Provider burnout is a growing epidemic in our country. Physicians work in high stress situations every day, but with the demand to see more patients growing, they rarely have time to slow down and reflect. With high patient quotas and administrative demands, the work-life balance tips more towards work and less towards life. These long hours lead to less time with family and loved ones. Provider job satisfaction goes down, and with it patient care. It is important to confront burnout in your practice and help providers regain control of their lives. But how?
While physician resilience is important, and attempting to boost it is a common tactic to combat burnout, this should not be your primary focus. Listening to your providers and giving them the resources and support they need is key to provide quality patient care. Providers are often denied privileges or licenses for being treated for depression or substance abuse. It is important to prevent your providers from self-medicating or suppressing their emotions.
Identifying a wellness coach or wellness team is a good place to start. This can be an individual or group of physicians, nurses, administrators, etc. – anyone who is passionate about improving wellness. One of the first things the wellness team should do is come up with a confidential survey for providers to take to evaluate their job satisfaction, work-life balance, drug use, sleep habits, exercise, nutrition and general self-care. This will provide a good baseline for the current state of your providers. Based on these results, a wellness program can be developed. On-site changes such as an exercise facility or nap rooms for on-call shifts can provide physicians with the opportunity to get in some exercise and prevent sleep deprivation. You can also take your wellness program outside of the office with team building activities like a hike or cooking class. Offering counseling or emotional support for providers in need can prevent depression and drug addiction. Wellness shouldn’t only be promoted within the work community, but also in the home life. Involving spouses, children, and loved ones in your program provides an at home support system. Loved ones at home can advocate for proper nutrition, exercise, self-care. Taking time away from the office and vacations should be encouraged.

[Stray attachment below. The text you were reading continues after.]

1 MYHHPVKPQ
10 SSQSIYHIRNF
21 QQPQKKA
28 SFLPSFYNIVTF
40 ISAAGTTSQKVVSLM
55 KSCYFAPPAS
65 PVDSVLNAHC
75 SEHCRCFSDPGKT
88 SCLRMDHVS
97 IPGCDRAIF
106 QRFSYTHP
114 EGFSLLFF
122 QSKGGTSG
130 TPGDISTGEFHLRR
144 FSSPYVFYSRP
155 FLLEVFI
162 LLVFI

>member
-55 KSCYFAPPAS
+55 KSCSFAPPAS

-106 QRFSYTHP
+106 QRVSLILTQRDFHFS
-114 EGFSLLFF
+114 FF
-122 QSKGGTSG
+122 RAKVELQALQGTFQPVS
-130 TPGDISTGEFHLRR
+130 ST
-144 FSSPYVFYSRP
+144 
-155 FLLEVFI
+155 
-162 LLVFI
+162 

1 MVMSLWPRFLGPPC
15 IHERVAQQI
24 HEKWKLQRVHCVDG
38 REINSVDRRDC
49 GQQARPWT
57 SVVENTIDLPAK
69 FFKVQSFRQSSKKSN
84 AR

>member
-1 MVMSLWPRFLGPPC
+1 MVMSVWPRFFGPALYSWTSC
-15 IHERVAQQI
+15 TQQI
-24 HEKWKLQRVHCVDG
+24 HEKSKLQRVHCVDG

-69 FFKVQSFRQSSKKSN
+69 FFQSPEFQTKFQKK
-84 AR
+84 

Reducing environmental stressors will also promote provider wellness. Physicians are often buried in paperwork, so implementing processes to improve workflows in the office can reduce burnout. Making sure your practice has adequate coverage and fair schedules will also promote wellness among your physicians. One way to ensure this is to implement an automated provider scheduling system. These have been proven to prevent understaffing, reduce overtime, reduce burnout, and improve provider satisfaction.
While provider burnout is on the rise, there are ways to combat it. Reducing burnout is important for both provider wellness and patient wellness. Every doctor is different, so make sure you take time to listen to the needs of your providers and work with them to ensure they have the resources to be the best doctor they can be.